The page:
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Written by Timothy Sexton
While it might have all the earmarks of a good old-fashioned thriller, the novel is also quite philosophical at times. In fact, the narration can get very deep and serious in its contemplation of issues best left to the sphere of metaphor to describe:
“It’s as if the creatures residing on this planet in these years, the human creatures, millions of them traveling singly and in families, in clans and tribes, traveling sometimes as entire nations, were a subsystem inside the larger system of currents and tides, of winds and weather, of drifting continents and shifting, uplifting, grinding, cracking land masses.”
The Sea Life
Water, boating, the sea, the coast, the beach and everything related to water is of supreme importance to the narrative. Thus, as you might expect, a great deal of rich metaphorical language is directed toward bringing that aspect to life:
“The reef and the white crashing waves are be- hind them, and before them lies the land, extended like a dark wall beneath velvet sky, with a white seam of beach between the water and the low palmettos.”
"Making a Killing"
This familiar metaphor for one’s ship coming in is of such significance to the story that the phrase serves as one of the chapter subtitles. The failure to deliver on the promise to one’s self has transformed the very fabric of the metaphor’s meaning. Other things have changed the meaning as well.
“Me and Ave Boone, we used to talk about building a boat and going to Australia or someplace in the South Pacific and making a killing… If I said those words now, it’d be like sand in my mouth, because I’d be lying and I’d know it.”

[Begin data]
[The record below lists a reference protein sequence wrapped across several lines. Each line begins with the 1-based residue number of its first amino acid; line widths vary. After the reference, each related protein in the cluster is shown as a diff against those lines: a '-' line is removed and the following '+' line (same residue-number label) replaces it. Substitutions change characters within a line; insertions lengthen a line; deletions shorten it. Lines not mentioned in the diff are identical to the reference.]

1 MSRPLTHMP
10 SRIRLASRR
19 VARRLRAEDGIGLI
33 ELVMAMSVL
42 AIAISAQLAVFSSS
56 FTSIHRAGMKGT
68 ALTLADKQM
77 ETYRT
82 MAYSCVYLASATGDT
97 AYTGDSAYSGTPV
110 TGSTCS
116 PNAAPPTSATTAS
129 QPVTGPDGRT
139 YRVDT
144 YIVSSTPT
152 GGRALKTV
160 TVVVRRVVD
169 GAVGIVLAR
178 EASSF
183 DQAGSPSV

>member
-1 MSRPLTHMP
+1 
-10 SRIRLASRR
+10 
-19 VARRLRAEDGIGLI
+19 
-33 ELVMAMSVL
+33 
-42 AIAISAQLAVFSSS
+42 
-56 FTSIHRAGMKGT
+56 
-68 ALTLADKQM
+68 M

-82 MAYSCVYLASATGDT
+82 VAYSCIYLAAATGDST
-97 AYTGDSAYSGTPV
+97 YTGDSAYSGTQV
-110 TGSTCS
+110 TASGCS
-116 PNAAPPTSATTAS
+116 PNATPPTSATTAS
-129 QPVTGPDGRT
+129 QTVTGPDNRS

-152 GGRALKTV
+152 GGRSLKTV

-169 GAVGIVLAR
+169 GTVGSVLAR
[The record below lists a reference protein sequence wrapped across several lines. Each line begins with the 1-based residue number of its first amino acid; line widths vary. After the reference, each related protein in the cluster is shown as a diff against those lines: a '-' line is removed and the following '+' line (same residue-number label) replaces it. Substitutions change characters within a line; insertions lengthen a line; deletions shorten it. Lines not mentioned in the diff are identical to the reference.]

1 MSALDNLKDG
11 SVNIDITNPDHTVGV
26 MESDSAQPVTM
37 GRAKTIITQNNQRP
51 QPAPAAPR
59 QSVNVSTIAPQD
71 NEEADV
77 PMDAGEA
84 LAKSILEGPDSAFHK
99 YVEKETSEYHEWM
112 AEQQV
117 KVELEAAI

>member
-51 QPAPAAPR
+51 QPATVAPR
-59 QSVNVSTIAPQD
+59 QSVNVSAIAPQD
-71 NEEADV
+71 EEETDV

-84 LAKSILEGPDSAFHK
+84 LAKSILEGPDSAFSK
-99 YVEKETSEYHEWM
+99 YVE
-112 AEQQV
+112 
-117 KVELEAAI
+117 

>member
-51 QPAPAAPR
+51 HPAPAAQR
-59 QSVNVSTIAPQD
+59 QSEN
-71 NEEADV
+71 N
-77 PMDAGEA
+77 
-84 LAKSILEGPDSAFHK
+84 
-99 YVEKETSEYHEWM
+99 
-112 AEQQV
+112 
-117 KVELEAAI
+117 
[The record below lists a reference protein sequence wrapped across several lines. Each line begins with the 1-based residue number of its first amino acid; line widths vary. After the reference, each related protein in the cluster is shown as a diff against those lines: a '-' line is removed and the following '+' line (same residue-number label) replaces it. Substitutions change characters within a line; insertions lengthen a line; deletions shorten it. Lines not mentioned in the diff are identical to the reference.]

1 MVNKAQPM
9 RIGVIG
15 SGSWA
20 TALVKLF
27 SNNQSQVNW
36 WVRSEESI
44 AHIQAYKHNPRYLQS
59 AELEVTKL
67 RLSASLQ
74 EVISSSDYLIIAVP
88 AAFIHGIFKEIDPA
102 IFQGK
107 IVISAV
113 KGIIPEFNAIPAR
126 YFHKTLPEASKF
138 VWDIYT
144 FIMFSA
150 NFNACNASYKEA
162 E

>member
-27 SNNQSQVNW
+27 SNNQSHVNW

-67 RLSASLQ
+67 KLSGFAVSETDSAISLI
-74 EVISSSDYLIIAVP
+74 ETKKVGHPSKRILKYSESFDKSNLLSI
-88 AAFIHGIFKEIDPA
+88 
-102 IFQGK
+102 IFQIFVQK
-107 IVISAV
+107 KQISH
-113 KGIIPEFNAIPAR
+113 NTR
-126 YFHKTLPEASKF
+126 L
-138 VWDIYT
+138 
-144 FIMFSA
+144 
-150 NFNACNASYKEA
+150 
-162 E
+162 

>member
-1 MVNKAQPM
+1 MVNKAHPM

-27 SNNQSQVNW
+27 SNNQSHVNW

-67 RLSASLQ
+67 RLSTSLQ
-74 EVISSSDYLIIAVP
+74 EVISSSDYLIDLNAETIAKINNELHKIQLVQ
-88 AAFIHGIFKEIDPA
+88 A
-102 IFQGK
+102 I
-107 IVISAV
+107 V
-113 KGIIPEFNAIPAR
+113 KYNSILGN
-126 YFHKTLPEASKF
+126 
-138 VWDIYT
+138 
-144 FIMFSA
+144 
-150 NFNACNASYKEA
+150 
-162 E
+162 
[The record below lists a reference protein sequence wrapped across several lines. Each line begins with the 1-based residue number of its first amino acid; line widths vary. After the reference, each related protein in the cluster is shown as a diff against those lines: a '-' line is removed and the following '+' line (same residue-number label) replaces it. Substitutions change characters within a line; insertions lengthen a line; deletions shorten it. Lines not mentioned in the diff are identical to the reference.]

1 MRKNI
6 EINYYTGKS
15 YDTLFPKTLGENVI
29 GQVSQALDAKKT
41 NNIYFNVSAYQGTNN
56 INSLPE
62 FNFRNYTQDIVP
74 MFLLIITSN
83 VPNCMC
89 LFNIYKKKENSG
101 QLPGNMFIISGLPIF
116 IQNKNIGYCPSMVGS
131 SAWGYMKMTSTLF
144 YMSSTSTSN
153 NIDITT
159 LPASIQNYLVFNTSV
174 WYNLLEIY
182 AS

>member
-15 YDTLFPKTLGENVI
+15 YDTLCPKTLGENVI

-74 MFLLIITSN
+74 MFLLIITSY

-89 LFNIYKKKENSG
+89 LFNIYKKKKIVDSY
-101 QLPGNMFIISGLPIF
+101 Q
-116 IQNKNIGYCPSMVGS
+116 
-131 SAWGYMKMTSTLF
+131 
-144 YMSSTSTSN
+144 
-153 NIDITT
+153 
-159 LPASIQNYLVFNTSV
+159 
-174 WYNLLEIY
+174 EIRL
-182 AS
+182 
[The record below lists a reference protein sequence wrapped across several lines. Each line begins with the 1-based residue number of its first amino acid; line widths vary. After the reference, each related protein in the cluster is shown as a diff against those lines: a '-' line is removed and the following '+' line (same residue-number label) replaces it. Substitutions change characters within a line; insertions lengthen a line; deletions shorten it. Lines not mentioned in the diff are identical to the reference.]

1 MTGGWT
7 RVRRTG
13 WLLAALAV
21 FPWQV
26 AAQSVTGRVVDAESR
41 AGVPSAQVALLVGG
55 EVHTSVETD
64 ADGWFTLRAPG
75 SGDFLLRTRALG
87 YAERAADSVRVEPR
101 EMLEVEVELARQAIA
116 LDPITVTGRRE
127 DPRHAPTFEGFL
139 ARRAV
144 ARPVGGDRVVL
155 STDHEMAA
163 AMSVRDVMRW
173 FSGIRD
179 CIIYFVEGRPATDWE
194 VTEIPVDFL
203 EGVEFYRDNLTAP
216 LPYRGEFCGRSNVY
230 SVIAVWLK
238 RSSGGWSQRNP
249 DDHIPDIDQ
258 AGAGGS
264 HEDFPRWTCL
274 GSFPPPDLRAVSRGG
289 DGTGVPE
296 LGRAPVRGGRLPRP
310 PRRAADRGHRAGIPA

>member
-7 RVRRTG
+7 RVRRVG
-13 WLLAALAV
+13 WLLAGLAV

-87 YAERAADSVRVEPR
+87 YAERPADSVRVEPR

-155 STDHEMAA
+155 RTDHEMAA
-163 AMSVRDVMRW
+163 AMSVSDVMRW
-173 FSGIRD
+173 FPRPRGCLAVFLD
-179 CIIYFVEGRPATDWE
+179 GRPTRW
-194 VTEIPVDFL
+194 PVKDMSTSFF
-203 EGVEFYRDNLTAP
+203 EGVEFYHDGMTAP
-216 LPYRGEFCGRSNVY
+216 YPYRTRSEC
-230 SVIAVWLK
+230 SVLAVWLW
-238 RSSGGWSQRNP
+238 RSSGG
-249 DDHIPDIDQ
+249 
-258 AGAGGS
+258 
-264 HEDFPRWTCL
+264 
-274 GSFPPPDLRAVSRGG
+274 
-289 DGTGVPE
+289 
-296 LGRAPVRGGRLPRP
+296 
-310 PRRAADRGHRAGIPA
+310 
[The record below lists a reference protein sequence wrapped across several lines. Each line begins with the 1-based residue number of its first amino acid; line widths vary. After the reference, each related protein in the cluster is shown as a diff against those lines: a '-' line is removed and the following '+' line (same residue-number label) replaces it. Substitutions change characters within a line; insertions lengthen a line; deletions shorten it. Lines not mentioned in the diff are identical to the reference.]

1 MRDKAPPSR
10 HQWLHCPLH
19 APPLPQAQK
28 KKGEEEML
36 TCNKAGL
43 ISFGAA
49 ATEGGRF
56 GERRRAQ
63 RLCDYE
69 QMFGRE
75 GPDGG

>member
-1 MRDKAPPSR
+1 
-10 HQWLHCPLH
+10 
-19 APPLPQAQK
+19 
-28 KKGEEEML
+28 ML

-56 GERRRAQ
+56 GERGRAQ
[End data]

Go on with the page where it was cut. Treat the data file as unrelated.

The Consequences of Despondency
One of the most artfully constructed and complex metaphorical passages in the novel is the poetically contemplative examination of the effects of despondency about one’s future as it relates to women:
“If the person is a woman, she may not drink as much…but she, too, will brood fatalistically day and night on the difficulties of her life, its stunted, thwarted shape, and…will often fall helplessly into an explosive kind of depression that can be detonated into crazed violence by an idle, careless spark, by gossip, petty thievery, a misbehaving child, a wayward man.”
Look for it and chances are you will find it. Darkness is the favorite—or at least one of the top three favorite—metaphors for post-19th century fiction writers. Once you see it, you cannot un-see it because it is almost always lurking there somewhere. Such as here in what is a very nicely done turn of phrase:
“Darkness has fallen on them like an attitude.”
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